Aside from the ramen, the Niboshi Mixed Noodles (800 yen plus tax) is prominently flavored with sardine oils and is also a great dish. Despite having such wonderful ramen, it doesn’t appear to get extremely crowded that often and is a ramen shop that can be said to have a wall-in-the-hole shop-like existence in Osaka.

11. Fusuma ni Kakero Nakazaki Iccho (Nakasakicho): Osaka’s Best Unique Shop

Fusuma ni Kakero Nakazaki Iccho's Shio Ramen

Fusuma ni Kakero Nakazaki Iccho first opened for ramen enthusiasts but has now become a popular ramen shop said to represent Osaka. Its standard menu consists of two types of ramen consisting of either shoyu or shio ramen. Our writer personally recommends the Shio Ramen (750 yen plus tax) as pictured above.

The soup is filled with a shellfish flavor and is a unique dish with a flavor that is difficult to put into words. It has a strong seafood-like flavor while at the same time being an elegant dish. However, there is no doubt that it is delicious as it has outstanding compatibility with smooth noodles made by a famous noodle factory in Kyoto. An even deeper flavor will emerge when adding in shrimp oil, found on the table, midway through your meal, so please try it out.

The time limited ramens periodically served at Fusama ni Kakero Nakazaki Iccho also have a reputation. They serve many ramen dishes unique to the season made mainly using seasonal ingredients, which has resulted in several firmly rooted fans of the dishes.

12. Teuchimen Yasuda (Shin-Osaka): Rare Handmade Ramen in Osaka

Teuchimen Yasuda's Handmade Ramen Shio

Teuchimen Yasuda is an extremely popular ramen shop that stands out for its handmade noodles as few shops make their noodles themselves in Osaka. Their ramen is available in two flavors, shio and shoyu, but you should definitely try the Handmade Ramen Shio in the photo above if it’s your first visit (700 yen plus tax). The soup has a niboshi dashi base with a gentle flavor that would also be useable with udon after removing the oils.

Their handmade noodles, the pride of Teuchimen Yasuda, are delicious just by themselves and have an impressively great smoothness to them. The ramen here, always completely boiled to its best state by the shop owner before being served to you, is something we want you to carefully taste.

The access to the shop is very convenient as it’s located near Shin-Osaka Station which is a stop on the bullet train. Please feel free to visit before or after traveling on the bullet train. If you’re not full with just ramen, then we recommend adding on dishes from the side menu.

13. Shio-Gensui Nishi-Nakajima (South Nishi-Nakajima): Gentle on the Body Ramen

Shio-Gensui's Natural Shio Ramen

A popular ramen shop in central Osaka where you can taste a ramen gentle to the body, that is also both MSG and additive free, is Shio-Gensui. Their most reputed dish is the Natural Shio Ramen. It has a wonderfully strong and deep flavor while also being reasonably light enough for you to drink up the soup (700 yen plus tax).

Shio-Gensui is particular about using safe and trusted ingredients to make this ramen and all of their dishes, including their side menu, are homemade. It’s surprising as even the mayonnaise used in the side menu is homemade as well.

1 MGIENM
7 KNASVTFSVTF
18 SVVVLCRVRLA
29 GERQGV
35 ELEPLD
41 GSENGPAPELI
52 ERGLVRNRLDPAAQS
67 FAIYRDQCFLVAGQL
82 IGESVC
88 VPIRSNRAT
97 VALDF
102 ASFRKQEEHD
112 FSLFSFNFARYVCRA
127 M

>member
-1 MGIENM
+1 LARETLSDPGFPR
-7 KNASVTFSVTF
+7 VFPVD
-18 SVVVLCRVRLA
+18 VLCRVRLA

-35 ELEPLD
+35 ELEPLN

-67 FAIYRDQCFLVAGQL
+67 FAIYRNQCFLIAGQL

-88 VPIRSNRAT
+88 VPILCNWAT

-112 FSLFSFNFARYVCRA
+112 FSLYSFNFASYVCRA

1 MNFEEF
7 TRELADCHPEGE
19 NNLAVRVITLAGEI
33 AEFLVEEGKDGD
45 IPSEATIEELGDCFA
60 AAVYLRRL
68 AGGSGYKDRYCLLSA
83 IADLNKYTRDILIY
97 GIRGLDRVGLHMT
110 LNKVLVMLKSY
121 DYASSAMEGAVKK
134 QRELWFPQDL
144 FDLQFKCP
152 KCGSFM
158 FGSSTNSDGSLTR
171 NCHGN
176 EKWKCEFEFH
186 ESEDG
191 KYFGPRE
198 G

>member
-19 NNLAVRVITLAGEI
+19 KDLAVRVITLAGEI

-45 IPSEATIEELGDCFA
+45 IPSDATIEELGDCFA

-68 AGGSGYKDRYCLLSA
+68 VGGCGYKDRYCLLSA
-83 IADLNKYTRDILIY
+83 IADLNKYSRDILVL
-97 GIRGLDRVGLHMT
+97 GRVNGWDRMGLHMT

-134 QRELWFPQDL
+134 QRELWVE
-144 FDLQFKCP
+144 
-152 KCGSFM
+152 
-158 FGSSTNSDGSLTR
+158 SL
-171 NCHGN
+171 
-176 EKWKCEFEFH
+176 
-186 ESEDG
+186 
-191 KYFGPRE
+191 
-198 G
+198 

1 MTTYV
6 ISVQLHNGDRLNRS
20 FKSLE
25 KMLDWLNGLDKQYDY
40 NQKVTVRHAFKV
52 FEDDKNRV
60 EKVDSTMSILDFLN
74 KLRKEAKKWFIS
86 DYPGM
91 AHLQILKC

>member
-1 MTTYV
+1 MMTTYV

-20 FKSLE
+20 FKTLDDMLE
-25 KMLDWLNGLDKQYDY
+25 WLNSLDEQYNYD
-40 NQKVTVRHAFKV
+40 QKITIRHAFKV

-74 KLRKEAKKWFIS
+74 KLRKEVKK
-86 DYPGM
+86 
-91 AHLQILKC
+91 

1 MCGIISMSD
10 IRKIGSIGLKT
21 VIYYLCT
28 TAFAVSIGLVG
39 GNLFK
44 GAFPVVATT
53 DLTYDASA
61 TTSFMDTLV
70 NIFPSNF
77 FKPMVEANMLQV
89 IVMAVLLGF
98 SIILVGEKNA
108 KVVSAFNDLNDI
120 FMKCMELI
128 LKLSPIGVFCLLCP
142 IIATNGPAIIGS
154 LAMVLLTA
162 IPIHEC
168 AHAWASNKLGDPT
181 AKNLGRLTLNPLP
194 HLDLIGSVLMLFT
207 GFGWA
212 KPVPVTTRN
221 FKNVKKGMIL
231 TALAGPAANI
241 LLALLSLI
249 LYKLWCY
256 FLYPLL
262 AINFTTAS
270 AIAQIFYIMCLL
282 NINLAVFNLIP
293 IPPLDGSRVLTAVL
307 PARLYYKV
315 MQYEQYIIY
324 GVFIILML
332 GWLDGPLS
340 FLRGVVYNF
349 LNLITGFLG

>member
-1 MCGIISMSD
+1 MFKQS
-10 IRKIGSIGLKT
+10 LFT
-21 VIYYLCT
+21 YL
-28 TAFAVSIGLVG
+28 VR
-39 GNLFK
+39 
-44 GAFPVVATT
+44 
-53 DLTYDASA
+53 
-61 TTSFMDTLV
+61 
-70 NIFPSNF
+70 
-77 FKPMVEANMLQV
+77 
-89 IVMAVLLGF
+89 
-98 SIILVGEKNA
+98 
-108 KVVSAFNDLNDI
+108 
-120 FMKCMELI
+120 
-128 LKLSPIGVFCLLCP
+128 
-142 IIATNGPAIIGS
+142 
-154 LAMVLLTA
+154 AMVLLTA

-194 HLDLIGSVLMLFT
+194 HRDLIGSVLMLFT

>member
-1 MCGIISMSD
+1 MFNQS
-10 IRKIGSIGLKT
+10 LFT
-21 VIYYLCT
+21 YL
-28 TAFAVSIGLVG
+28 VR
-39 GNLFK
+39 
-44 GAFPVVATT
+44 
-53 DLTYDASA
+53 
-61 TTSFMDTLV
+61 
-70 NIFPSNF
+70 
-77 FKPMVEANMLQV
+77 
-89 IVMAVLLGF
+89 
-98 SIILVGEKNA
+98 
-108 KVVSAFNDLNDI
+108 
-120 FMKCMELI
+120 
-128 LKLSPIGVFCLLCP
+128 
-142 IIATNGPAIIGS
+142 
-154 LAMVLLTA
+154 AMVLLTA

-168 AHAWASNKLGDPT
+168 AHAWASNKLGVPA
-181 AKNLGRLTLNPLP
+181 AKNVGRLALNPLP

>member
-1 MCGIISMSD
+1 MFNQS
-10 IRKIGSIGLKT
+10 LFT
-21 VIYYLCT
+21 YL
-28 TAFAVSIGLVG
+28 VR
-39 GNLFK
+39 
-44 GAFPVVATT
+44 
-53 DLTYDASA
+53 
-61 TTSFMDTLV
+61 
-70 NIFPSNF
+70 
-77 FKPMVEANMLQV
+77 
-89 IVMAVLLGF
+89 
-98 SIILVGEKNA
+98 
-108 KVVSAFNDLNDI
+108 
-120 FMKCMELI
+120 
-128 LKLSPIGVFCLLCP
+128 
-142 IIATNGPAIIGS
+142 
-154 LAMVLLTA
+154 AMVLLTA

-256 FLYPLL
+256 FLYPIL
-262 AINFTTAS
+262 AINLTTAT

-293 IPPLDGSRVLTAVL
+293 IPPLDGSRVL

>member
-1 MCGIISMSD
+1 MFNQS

Shio-Gensui normally has long business hours with no breaks, making it a great place to freely visit whenever you want from lunchtime to when you’re having a final meal after drinking. Our writer personally recommends the gyoza and fried rice, so definitely please try them.

14. Chuka Soba Kazura (Honmachi): Osaka’s Best in Value

Chuka Soba Kazura's Dashi Soba with toppings

Chuka Soba Kazura is a super popular ramen shop reputed in Osaka for being cheap and delicious. There are normally three kinds of ramen available. If it’s your first time, then we definitely recommend the Dashi Soba in the photo above (with an added marinated half soft-boiled egg and char siu, 700 yen plus tax).

A chicken simmered soup and soy dipping sauce has been mixed together, resulting in a frothy finish as seen in the photo above. Just like it’s appearance, it has a mild and creamy taste despite being quite concentrated. With the soft-boiled egg, char siu, its great flavor, and even it’s beautiful appearance, you’ll end up wondering if it’s okay for them to only be charging 700 yen.

The side menu at Chuka Soba Kazura also has quite the reputation and the Roast Pork Rice Bowl, made with the owner’s experience in French cuisine, is exquisite. The amount of ramen served may seem like it’s on the smaller side, so please try ordering it together with your ramen if you’re especially hungry.

15. Menya Saisai Showacho (Showacho): A Full, Completely Delicious Menu

Menya Saisai's Karashi Miso Aemen

Menya Saisai Showacho is a popular ramen shop relatively near Abeno Harukas, Japan’s tallest building, in southern Osaka. What our writer personally wishes to recommend out of over ten kinds of dishes is the Karashi Miso Aemen (Mustard Miso Noodle Salad) (*5) pictured above (880 yen plus tax).

Miso that is homemade with the owner’s family recipe is used in the dish, making it an addictive, unspeakably unique flavor that even Japanese people have rarely eaten before. This is a dish that you definitely won’t find at any other ramen shop and the combination of its great flavor and individuality is magnificent. The amount of noodles given may not be much, the dish is full of vegetables which makes it more than filling.

It isn’t unusual for there to be a line of above 20–30 people right after they open on a Saturday or Sunday, but when you consider their meticulous hospitality along with the flavor of their ramen, then you’ll think it’s natural for there to be a line. It’s a bit of a distance from central Osaka but is a location we definitely want you to try.

*5 Aemen: a type of ramen that you eat together with a small amount of dressing in place of soup.

Eat Up the Ramen of Osaka!

There are various types of ramen even in Osaka, but we hope that you now have a better understanding of the dish. If you’ll be doing an eating tour in Osaka, how about including ramen into that list as well?

Definitely please use this article as reference and find a ramen that fits your preferences in Osaka.